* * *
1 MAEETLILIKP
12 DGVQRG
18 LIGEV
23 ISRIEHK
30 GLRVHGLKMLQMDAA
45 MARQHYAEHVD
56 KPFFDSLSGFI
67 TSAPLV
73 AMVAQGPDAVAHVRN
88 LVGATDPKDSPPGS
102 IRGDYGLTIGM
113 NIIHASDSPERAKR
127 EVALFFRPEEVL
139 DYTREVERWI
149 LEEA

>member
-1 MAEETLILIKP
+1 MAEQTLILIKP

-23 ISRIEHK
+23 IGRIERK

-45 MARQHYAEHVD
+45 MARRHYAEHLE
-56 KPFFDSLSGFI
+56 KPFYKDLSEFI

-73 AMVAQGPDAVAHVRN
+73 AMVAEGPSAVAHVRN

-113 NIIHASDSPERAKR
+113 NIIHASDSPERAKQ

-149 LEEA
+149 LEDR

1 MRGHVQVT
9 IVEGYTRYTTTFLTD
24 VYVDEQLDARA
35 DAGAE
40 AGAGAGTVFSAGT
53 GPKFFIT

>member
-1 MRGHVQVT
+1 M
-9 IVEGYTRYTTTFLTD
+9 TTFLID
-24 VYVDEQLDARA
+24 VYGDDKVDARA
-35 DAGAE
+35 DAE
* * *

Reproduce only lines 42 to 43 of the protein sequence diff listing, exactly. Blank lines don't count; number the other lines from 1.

-24 VYVDEQLDARA
+24 VYGDDKVDARA